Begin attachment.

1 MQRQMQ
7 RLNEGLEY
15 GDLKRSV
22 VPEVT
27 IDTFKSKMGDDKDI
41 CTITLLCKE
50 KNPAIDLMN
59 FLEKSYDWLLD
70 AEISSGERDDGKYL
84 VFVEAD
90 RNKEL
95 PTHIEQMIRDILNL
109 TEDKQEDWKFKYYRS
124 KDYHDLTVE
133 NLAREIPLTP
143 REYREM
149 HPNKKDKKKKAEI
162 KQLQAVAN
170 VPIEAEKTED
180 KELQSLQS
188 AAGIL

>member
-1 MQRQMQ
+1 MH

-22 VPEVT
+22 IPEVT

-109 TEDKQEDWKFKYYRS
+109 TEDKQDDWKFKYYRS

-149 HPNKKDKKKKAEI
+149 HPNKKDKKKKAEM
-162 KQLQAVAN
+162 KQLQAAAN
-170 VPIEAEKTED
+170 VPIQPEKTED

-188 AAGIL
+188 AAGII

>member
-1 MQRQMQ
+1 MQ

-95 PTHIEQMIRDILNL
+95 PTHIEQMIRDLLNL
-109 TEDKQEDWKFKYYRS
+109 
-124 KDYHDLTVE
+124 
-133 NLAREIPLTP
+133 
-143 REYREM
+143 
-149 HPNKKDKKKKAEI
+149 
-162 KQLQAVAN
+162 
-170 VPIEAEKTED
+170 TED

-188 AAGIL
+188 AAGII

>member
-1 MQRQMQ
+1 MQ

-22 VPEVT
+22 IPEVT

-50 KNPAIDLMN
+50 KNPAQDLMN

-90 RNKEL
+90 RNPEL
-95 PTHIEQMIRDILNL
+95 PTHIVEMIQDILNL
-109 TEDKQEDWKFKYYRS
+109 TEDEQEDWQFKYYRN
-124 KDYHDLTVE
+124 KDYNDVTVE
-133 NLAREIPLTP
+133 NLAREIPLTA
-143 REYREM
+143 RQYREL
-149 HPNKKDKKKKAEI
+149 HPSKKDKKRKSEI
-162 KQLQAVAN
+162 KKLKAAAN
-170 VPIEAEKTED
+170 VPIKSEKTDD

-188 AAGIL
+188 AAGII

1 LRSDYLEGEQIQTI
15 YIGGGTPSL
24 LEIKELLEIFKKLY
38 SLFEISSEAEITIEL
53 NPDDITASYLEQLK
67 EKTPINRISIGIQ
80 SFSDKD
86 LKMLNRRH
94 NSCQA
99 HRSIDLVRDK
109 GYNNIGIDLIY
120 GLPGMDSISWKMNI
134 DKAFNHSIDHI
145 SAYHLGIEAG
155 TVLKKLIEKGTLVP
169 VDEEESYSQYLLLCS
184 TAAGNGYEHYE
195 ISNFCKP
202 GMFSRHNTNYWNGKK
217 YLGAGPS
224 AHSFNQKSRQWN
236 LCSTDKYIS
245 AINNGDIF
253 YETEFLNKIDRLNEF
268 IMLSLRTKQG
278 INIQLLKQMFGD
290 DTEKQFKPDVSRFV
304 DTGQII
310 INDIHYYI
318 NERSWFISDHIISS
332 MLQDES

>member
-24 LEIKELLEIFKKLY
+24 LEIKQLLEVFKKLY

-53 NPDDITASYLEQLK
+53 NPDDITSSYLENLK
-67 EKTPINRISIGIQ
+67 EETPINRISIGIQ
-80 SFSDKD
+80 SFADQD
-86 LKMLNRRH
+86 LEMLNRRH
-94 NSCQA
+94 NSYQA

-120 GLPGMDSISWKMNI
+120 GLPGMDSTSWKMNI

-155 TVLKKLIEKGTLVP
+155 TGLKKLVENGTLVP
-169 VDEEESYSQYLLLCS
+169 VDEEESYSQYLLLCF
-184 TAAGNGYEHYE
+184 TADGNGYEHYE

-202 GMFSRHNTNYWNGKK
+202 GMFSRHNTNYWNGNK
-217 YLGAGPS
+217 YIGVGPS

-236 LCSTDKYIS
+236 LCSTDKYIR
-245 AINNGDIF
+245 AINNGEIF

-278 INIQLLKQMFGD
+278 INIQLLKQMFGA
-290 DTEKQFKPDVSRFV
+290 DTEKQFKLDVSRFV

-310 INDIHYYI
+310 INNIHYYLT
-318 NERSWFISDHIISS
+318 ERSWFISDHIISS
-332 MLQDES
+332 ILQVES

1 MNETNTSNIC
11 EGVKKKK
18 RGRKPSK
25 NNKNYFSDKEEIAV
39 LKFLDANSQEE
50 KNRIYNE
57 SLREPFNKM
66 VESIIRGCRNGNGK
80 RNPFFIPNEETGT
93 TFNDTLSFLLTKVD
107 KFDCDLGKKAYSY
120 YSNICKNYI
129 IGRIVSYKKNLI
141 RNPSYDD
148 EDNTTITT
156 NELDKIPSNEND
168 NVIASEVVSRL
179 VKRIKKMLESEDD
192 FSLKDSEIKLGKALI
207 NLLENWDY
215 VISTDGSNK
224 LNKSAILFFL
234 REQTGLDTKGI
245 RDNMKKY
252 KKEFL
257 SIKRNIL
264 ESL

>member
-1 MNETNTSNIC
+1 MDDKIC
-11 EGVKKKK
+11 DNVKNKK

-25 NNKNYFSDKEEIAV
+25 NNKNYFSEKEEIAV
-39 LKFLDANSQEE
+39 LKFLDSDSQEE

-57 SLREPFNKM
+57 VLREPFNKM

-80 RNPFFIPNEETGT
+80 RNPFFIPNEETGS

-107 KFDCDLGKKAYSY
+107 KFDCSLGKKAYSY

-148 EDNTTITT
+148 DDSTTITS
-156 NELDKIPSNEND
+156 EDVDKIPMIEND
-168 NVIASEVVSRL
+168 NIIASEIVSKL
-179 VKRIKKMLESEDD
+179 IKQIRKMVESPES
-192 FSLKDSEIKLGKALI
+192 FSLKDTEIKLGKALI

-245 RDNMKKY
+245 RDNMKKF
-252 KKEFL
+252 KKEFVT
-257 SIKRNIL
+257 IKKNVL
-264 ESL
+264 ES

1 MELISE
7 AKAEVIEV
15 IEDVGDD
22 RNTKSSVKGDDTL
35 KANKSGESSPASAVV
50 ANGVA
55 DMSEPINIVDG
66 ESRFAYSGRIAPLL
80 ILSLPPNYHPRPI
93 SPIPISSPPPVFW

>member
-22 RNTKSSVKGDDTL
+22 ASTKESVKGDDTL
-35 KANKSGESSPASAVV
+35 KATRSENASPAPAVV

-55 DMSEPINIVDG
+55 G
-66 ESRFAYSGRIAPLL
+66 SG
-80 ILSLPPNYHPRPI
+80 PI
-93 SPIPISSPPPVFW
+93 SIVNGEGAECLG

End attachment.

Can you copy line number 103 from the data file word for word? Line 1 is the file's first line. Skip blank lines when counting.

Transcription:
202 GMFSRHNTNYWNGKK